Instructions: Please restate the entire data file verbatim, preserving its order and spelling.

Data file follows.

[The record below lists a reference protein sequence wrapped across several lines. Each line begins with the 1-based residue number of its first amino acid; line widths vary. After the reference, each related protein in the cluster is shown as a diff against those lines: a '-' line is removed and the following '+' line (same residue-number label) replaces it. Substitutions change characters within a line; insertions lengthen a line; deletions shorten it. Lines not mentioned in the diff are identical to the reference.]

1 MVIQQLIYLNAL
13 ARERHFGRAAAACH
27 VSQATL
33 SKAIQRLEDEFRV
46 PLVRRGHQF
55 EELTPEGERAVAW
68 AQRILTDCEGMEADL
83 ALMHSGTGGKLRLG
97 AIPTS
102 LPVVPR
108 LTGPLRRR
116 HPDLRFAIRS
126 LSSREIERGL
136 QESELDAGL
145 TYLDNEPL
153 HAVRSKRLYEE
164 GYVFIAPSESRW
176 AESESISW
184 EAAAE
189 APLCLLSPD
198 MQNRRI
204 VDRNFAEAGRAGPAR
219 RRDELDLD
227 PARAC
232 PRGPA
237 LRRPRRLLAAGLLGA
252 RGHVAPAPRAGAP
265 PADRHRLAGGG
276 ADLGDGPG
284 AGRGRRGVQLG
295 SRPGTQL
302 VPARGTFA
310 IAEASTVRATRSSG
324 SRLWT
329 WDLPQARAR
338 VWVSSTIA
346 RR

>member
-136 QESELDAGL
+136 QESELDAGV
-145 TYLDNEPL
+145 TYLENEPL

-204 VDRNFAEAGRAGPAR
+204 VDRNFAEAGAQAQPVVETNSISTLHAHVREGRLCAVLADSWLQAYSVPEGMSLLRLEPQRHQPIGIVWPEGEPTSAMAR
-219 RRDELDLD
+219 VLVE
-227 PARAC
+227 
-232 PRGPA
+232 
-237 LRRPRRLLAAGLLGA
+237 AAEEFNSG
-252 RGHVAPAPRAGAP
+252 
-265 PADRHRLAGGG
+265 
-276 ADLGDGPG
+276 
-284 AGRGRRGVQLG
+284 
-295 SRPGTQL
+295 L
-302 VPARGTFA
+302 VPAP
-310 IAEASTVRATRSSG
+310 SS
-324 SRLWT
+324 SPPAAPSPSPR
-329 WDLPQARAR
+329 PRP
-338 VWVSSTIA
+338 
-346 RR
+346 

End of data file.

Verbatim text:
[The record below lists a reference protein sequence wrapped across several lines. Each line begins with the 1-based residue number of its first amino acid; line widths vary. After the reference, each related protein in the cluster is shown as a diff against those lines: a '-' line is removed and the following '+' line (same residue-number label) replaces it. Substitutions change characters within a line; insertions lengthen a line; deletions shorten it. Lines not mentioned in the diff are identical to the reference.]

1 MVIQQLIYLNAL
13 ARERHFGRAAAACH
27 VSQATL
33 SKAIQRLEDEFRV
46 PLVRRGHQF
55 EELTPEGERAVAW
68 AQRILTDCEGMEADL
83 ALMHSGTGGKLRLG
97 AIPTS
102 LPVVPR
108 LTGPLRRR
116 HPDLRFAIRS
126 LSSREIERGL
136 QESELDAGL
145 TYLDNEPL
153 HAVRSKRLYEE
164 GYVFIAPSESRW
176 AESESISW
184 EAAAE
189 APLCLLSPD
198 MQNRRI
204 VDRNFAEAGRAGPAR
219 RRDELDLD
227 PARAC
232 PRGPA
237 LRRPRRLLAAGLLGA
252 RGHVAPAPRAGAP
265 PADRHRLAGGG
276 ADLGDGPG
284 AGRGRRGVQLG
295 SRPGTQL
302 VPARGTFA
310 IAEASTVRATRSSG
324 SRLWT
329 WDLPQARAR
338 VWVSSTIA
346 RR

>member
-136 QESELDAGL
+136 QESELDAGV
-145 TYLDNEPL
+145 TYLENEPL

-204 VDRNFAEAGRAGPAR
+204 VDRNFAEAGAQAQPVVETNSISTLHAHVREGRLCAVLADSWLQAYSVPEGMSLLRLEPQRHQPIGIVWPEGEPTSAMAR
-219 RRDELDLD
+219 VLVE
-227 PARAC
+227 
-232 PRGPA
+232 
-237 LRRPRRLLAAGLLGA
+237 AAEEFNSG
-252 RGHVAPAPRAGAP
+252 
-265 PADRHRLAGGG
+265 
-276 ADLGDGPG
+276 
-284 AGRGRRGVQLG
+284 
-295 SRPGTQL
+295 L
-302 VPARGTFA
+302 VPAP
-310 IAEASTVRATRSSG
+310 SS
-324 SRLWT
+324 SPPAAPSPSPR
-329 WDLPQARAR
+329 PRP
-338 VWVSSTIA
+338 
-346 RR
+346 